The shut down in international travel caused by COVID-19 has disrupted economies around the globe, but none more so than destination travel countries like Belize. A small country in Central America, Belize’s economy is based on tourism, especially visitors from the United States who come to explore the country’s coral reefs and lush rainforests. With international travel ground to a halt since spring of this year, Inspire EdVentures, a US-based educational travel company that regularly brings student groups to the country, recognized the negative impact this would have on the people of Belize. According to Eric Weber, Inspire EdVenture’s Co-Founder. “We said: what can we do to help? The answer came through a new partnership with a Belize-based environmental education center, Monkey Bay Wildlife Sanctuary.
Developing International Partnerships
When Inspire EdVentures began to search for ways to give back to Belize during the pandemic, they knew Monkey Bay was the place to start. Monkey Bay Wildlife Sanctuary has been operating in Belize since 1990 near Belmopan, Belize’s capital. As an environmental education center with a focus on experimental education programs on Belize’s natural environment, Monkey Bay has developed close connections with local Belizean communities over the past 30 years.
“The highlight was being asked by (Inspire EdVentures) if I knew of any immediate needs from local rural villages in our area of influence around Monkey Bay,” said Matthew Miller, Monkey Bay’s Co-Founder and Managing Director. Recently, Miller had become aware of a local community center in the community of Mahogany Heights that had lost all of its computer equipment due to a burglary. With many residents lacking a reliable internet connection at home, the loss of computers meant that many children could not continue distance-learning during the pandemic. “When I told the story of the theft of the laptops that students were using for their studies, the Inspire response was: I think we can help,” said Miller.
Together, Monkey Bay and Inspire EdVentures connected with the head of the Mahogany Heights Community Center, Ms. Raquel Vega, and within a month had the computer equipment shipped to Belize. “When I delivered the unopened shipping boxes to Ms. Raquel’s house, she was all smiles,” said Miller. With the computers available, children in the community were finally able to complete their studies on computers and tablets, allowing young people to pursue their education even with schools closed for the pandemic.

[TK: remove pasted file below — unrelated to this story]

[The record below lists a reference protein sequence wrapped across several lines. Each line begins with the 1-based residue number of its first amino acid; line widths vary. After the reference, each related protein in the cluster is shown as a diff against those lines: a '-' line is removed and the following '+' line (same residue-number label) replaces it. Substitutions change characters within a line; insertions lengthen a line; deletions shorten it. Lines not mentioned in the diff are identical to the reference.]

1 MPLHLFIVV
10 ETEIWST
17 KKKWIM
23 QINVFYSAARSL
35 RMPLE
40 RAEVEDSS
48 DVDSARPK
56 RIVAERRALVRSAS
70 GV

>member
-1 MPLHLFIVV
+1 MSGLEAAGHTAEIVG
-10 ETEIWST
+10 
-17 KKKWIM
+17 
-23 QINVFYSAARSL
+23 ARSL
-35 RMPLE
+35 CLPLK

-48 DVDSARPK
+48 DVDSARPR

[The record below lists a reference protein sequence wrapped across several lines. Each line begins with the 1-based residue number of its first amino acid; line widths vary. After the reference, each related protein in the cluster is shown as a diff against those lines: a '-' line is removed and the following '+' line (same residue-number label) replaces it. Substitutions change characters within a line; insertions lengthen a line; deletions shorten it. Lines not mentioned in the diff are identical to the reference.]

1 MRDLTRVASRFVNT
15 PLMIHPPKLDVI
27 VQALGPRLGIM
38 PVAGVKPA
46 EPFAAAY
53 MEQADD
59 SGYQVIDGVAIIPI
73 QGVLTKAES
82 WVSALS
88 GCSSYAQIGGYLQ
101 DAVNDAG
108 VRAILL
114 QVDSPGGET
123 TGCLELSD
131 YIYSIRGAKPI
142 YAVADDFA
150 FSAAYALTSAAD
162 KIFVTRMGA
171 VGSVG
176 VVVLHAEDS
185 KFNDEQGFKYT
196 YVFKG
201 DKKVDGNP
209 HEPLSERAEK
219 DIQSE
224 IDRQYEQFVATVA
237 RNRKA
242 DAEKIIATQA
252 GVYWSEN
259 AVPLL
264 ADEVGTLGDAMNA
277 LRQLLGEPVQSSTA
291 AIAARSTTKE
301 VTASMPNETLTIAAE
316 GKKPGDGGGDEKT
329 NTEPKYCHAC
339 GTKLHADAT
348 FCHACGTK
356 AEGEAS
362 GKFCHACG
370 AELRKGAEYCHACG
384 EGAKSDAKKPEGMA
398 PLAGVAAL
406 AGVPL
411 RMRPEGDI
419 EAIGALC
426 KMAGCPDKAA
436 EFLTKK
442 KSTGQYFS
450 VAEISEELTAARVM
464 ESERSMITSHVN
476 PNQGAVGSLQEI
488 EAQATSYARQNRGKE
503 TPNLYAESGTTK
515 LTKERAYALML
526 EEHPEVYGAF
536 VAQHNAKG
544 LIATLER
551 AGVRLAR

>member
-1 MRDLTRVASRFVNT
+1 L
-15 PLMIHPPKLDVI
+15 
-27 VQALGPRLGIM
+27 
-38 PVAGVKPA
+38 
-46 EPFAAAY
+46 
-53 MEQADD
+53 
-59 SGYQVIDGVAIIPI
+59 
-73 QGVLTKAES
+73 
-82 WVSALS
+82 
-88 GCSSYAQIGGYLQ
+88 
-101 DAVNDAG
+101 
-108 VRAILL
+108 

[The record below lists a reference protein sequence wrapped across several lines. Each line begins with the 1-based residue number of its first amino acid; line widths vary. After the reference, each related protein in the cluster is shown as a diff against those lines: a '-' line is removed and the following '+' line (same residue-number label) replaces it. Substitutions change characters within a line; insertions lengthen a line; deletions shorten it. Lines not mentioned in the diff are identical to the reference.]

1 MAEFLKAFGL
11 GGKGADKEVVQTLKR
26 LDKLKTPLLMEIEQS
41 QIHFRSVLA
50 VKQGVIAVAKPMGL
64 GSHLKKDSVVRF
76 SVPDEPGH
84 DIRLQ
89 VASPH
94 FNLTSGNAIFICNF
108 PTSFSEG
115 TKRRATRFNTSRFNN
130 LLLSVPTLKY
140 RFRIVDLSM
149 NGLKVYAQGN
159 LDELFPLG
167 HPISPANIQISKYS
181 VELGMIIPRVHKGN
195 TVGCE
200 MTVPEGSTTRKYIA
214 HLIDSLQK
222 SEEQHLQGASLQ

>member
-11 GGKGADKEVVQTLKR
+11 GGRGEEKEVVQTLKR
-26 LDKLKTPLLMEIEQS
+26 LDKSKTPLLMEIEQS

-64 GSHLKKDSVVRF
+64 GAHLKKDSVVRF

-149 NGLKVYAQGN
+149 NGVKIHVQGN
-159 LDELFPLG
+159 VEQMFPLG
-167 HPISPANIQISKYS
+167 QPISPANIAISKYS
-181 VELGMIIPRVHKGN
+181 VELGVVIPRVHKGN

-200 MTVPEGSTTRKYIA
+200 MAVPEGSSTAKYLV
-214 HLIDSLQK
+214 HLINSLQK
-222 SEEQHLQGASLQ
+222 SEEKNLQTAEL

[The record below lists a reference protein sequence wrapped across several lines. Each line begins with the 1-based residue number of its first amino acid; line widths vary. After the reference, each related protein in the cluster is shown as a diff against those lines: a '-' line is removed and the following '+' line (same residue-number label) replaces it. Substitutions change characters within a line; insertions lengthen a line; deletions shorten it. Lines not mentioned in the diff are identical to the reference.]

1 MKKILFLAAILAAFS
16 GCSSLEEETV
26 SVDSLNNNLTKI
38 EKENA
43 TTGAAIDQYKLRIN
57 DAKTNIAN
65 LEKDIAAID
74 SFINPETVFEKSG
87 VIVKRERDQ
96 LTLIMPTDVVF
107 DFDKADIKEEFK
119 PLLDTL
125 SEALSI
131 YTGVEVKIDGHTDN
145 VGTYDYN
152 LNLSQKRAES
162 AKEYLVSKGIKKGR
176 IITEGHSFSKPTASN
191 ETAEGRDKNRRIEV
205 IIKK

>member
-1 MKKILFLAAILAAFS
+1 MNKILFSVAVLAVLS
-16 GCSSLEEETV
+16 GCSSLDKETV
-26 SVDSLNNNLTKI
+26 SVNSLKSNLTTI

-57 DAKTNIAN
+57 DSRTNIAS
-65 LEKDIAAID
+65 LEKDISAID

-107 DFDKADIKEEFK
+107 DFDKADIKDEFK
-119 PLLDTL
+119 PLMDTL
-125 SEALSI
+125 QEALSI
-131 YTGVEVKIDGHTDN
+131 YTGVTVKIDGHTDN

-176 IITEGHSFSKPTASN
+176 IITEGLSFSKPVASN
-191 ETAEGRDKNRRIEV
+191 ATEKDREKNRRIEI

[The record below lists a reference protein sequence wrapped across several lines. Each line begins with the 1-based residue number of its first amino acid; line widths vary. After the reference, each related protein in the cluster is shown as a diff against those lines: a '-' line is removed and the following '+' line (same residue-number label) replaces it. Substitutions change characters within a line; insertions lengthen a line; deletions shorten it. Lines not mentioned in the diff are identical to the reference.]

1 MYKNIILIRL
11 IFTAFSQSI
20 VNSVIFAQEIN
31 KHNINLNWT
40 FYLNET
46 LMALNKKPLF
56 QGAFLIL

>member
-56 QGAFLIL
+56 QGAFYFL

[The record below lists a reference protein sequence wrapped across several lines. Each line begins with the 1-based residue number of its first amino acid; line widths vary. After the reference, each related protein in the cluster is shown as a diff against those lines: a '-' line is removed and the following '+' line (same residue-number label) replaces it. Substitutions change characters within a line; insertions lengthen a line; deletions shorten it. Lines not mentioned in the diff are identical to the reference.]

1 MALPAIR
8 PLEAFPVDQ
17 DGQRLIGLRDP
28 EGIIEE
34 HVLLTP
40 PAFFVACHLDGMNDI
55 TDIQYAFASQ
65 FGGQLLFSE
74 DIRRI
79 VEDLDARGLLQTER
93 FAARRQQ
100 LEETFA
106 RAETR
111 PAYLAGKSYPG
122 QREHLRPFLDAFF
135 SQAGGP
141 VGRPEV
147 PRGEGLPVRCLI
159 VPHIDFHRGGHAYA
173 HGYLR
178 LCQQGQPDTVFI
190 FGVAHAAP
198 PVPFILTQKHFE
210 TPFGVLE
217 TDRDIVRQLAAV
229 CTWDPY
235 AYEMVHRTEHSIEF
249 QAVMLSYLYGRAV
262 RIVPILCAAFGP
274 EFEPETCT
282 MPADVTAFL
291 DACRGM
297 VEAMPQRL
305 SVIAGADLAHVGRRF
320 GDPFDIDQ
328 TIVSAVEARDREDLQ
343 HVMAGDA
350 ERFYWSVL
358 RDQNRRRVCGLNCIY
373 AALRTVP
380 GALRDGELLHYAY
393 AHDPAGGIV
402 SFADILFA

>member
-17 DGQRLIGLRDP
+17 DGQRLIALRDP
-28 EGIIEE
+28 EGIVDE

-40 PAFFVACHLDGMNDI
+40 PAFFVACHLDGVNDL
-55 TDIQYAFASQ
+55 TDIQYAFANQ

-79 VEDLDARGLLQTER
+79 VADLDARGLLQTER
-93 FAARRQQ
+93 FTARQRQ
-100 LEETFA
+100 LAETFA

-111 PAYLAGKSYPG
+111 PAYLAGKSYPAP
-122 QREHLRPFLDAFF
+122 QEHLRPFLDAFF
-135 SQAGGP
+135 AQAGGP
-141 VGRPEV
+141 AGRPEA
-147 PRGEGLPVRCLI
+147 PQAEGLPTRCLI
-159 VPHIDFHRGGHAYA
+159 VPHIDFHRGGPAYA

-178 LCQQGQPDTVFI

For the founders of Inspire EdVentures, partnerships like this one with Monkey Bay are a way to both create change and help give back to the people and communities of Belize that have hosted Inspire programs over the years. “Opportunities to help those in need is exactly why Inspire is part of our name. By offering the educational experiences that we do, we can provide resources to the amazing communities that we visit,” said Weber. “That is our mission.” This project would never have been possible without the connection of Monkey Bay, which provided local knowledge of need in the community to Inspire’s team. As Inspire EdVentures continues to move forward into the next phase of its own programs in Belize, finding new ways to give back to local communities through partnerships like Monkey Bay remains a priority. Most of all, Inspire hopes that it can inspire others to make a change and look beyond their immediate world. “Currently everyone is worried about COVID, but it’s important to know the repercussions for countries like Belize,” said Weber. “We’re trying to get people to observe more and to think beyond themselves and their own communities.”
article by Devin Windelspecht
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The mission of Inspire Edventures is to enhance the educational opportunities of all people and provide support to the local communities that host our activities.